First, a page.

Kingikmiut Festival marks 20 years of dance

The 20th annual Kingikmiut Dance Festival took place in August, with six dance groups attending. The three-day festival has provided an opportunity for friends and family to reunite in Wales at least yearly since its inception in 1999.

“It brings people together: families, friends. It keeps our culture alive. It let’s the younger generations hear the drumming and the dancing,” said Stanley Oxereok, one of the people helping set up the festival.

Dance groups from Wales, Diomede and Point Hope were represented, as well as Anchorage, Savoonga and Shishmaref.

For many regional residents heading to Wales, this is an opportunity to engage with their traditional drumming and dancing while simultaneously catching up with family and friends.

Roy Roberts has performed traditional music since 1985; he’s been a member of the Anchorage Kingikmiut Dancers and Singers since 1992. Here, he sings a song he wrote for his grandparents about chopping firewood. (Photo by JoJo Phillips/KNOM)

But for Roy Roberts of the Anchorage Kingikmiut Dancers, the festival is more than just that. He says that going to this year’s Kingikmiut festival was his way of honoring his mother’s memory.

“And then, I just lost my mom, and that’s actually how I got here, because I wasn’t gonna come,” he said. “I was too busy taking care of her. When she suddenly left, it opened up the door for me…”

Roberts and his Anchorage group were well-represented, but that could not be said for all the dance groups. For reasons unknown, Point Hope only had one member attend the festival, when originally the group had chartered a plane for their trip to Wales.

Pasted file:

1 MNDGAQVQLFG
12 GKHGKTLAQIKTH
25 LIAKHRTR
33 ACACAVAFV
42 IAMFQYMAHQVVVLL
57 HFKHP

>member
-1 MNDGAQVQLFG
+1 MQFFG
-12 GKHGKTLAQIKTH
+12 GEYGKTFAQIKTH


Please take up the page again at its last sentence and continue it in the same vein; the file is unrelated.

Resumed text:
“I just envision him on that plane all alone – it’s a 19-seater – all alone,” Roberts said. “That is some real dedication, and that is how much he is moved, that’s he’s going to go to that length to come. And he knows we got his back, he knows we’re gonna help him out.”

Roberts has his own level of commitment to being a member of a dance group. He says he realized how important it was to him after taking a six-month break.

“Because there was times when I didn’t dance, and that’s when I felt very empty and very no-purpose, so during that time away, I realized that it’s my life’s work, and I just gotta keep going at it,” he said.

Roberts isn’t the only one whose identity is found in drumming and dancing. Anna Oxereok, tribal president of Wales, speaks about what the festival means for her community.

“Healing,” she said. “Having talks like Richard Atuk and Samuel Johns. Having presenters that have that positivity, to bring us back, uplift us back. And a lot of hard work. I will never ever quit thanking the people behind the scenes; there are so many.”

Oxereok spent much time planning for this event, in the midst of water and sewer problems that persisted in Wales even two days before the festival started. She says that this year’s festival was close to being rescheduled, or even cancelled. The man who made the final decision to hold the Kingikmiut Dance festival was someone who had not attended the cultural event recently.

“For quite a few years, I was sitting on different boards. I missed quite a few over the years; this year, I happened to be home. Probably the last four or five of them, I was traveling,” said Frank Oxereok, Jr., the Mayor of Wales and brother of Anna Oxereok.

He said it’s important to him to represent his community, even at the expense of occasionally missing the festival. This year, however, Oxereok is delighted he didn’t have to choose one or the other.

“Being the 20th anniversary, that’s kind of exciting, you know?” he said. “And it’s 20 years already gone by…”

For drummers, dancers, and behind-the-scenes workers alike, the end of the festival’s second decade allowed for a Western Alaskan reunion once again.

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